In a dramatic development, Tata Sons on Monday made an announcement that its board has replaced Cyrus P Mistry as Chairman. The decision was taken at a board meeting held in Mumbai. The board named Ratan N Tata as Interim Chairman of Tata Sons and formed a selection committee to choose a new Chairman. The committee, comprising Ratan Tata, Venu Srinivasan, Amit Chandra, Ronen Sen and Lord Kumar Bhattacharyya, has been mandated to complete the process of selecting the next successor in four months. Founded by Jamsetji Tata in 1868, the Tata group is a global enterprise with over 100 independent operating companies. Tata Sons is the principal investment holding company and promoter of Tata companies. In 2015-16, the combined revenues of Tata companies stood at $103 billion. There are 29 publicly-listed Tata enterprises with a combined market capitalisation of about $116 billion as on March 31, 2016. Ratan N Tata was Chairman of Tata Sons from 1991 till his retirement on December 28, 2012. Mistry was chosen as Tata’s successor in November, 2011, and was appointed Deputy Chairman of Tata Sons, whose board he entered in 2006. He was made Chairman on the basis of his representation from Shapoorji Palonji, the largest shareholder in Tata Sons. On bourses, the Tata Group stocks dipped by up to 4.2 per cent.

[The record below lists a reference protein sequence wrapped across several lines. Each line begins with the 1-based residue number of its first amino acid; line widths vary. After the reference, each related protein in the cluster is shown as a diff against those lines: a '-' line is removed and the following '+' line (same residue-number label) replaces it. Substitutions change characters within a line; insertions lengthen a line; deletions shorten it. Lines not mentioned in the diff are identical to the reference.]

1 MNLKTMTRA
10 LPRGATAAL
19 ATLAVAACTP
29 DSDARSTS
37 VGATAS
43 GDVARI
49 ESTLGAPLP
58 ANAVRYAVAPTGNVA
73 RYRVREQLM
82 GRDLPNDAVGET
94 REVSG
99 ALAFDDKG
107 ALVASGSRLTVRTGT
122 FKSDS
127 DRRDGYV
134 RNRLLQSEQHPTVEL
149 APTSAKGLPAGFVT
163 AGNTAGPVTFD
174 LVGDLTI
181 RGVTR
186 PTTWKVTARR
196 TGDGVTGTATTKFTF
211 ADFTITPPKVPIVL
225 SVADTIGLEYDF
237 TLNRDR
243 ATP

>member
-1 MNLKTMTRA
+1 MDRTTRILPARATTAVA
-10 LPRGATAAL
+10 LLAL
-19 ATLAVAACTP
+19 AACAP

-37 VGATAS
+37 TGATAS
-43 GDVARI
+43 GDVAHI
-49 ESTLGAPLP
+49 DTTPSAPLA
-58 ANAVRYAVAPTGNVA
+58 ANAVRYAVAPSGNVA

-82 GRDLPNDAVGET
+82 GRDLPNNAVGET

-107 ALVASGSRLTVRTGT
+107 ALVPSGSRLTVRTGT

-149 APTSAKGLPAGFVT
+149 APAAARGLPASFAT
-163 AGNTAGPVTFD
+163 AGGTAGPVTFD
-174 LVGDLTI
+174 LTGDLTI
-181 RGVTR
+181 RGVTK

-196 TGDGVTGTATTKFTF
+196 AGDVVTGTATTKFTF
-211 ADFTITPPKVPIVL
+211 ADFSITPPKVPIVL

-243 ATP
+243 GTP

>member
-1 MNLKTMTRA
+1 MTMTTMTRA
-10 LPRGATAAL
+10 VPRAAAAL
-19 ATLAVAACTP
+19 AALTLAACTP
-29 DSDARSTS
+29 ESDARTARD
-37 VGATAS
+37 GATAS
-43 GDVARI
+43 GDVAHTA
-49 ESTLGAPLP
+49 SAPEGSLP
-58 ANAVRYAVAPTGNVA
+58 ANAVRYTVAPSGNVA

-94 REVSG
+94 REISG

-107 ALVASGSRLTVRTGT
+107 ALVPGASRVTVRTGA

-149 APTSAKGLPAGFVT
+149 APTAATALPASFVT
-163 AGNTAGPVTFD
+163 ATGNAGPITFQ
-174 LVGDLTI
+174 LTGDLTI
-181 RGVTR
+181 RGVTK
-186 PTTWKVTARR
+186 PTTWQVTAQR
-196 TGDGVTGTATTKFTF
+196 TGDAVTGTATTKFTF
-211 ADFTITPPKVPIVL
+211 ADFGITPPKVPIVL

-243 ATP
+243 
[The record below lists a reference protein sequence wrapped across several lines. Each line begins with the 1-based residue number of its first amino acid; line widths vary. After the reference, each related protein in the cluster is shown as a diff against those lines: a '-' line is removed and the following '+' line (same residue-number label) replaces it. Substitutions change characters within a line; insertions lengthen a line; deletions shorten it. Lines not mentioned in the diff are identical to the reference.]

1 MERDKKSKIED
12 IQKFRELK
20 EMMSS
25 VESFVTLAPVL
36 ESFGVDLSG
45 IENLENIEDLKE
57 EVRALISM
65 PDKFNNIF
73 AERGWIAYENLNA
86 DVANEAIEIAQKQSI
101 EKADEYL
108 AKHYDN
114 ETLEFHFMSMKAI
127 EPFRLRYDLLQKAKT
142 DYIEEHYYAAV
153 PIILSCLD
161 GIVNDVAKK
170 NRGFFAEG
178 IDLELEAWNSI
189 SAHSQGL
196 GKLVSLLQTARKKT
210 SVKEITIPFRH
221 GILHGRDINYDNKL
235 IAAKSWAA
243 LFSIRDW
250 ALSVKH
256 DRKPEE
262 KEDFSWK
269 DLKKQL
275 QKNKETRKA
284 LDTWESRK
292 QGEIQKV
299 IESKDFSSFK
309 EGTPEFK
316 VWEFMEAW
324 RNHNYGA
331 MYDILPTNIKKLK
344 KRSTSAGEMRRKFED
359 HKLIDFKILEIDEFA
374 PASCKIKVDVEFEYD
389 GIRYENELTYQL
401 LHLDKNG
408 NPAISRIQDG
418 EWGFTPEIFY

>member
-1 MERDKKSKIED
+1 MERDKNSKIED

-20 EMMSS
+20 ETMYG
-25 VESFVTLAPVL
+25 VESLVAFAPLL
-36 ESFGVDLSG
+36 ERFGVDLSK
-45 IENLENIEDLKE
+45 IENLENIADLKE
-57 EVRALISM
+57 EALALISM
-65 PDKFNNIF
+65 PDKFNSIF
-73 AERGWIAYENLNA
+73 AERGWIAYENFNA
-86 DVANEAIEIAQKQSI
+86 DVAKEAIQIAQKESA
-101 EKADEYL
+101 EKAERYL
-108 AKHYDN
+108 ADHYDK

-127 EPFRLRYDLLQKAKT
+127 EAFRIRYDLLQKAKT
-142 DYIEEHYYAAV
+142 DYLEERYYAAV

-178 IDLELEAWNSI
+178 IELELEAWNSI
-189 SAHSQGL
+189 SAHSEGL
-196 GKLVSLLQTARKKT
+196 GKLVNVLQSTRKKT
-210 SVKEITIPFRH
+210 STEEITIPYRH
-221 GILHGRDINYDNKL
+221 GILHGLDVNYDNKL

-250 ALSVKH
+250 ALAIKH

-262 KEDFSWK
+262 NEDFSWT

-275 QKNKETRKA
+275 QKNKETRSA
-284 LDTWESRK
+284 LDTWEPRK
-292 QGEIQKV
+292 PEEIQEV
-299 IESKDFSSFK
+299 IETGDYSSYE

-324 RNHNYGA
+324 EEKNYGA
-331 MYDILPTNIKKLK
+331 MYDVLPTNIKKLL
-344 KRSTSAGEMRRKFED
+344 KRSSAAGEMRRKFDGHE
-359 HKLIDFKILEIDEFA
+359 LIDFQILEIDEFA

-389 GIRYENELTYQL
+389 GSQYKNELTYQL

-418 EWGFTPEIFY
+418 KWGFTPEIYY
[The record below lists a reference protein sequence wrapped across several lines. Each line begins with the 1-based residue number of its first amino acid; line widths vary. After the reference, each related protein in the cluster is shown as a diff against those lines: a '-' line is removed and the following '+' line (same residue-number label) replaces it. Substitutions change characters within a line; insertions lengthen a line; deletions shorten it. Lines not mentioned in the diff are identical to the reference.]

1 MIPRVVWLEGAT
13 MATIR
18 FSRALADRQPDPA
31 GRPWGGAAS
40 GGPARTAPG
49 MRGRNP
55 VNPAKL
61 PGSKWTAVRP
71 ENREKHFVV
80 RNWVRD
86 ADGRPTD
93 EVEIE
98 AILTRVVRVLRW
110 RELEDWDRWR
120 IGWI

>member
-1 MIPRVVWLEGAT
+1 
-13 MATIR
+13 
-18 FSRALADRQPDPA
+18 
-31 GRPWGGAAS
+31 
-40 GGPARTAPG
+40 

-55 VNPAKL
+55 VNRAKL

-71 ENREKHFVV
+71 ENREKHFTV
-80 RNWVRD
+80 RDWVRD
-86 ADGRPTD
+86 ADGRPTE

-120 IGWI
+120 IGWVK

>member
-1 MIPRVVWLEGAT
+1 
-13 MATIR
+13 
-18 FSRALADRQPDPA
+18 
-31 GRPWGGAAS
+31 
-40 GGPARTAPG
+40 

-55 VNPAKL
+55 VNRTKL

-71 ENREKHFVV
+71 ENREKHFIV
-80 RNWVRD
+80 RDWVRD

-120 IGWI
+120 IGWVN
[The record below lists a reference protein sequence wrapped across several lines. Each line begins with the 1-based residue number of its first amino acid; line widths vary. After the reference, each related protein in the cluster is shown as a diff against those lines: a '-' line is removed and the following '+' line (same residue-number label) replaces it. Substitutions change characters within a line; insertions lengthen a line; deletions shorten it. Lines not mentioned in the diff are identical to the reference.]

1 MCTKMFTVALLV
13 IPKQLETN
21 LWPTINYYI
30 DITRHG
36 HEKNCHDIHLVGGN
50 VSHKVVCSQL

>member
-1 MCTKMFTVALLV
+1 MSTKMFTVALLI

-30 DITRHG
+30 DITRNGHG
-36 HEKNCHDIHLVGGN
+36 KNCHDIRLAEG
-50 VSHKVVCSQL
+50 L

However, in a confidence building move, Ratan Tata has asked Tata companies to act as leaders in their respective markets and enhance returns to shareholders. The companies must focus on their market position keeping in mind the competition, and not compare themselves with their own past. He asked the leadership of the companies to focus on their respective businesses, without being concerned about the change in leadership. Ratan Tata also said they would evaluate and continue to undertake steps that are needed. He reiterated that he had assumed the role of the Interim Chairman for stability and continuity so that there is no vacuum. The arrangement will be for a short time and a new permanent leadership will be in place soon. The board on Monday did not reveal any reasons for this leadership change but it is believed that Tata Sons was unhappy with Mistry’s approach of shedding non-profit businesses, including its steel business in Europe, and concentrating only on cash cows. And if so, the question arises whether Mistry took these decisions alone and why the board did not object. The facts will be out soon. The next four months will decide who will be chosen as the successor for this reputed conglomerate, which has always believed in leading by example.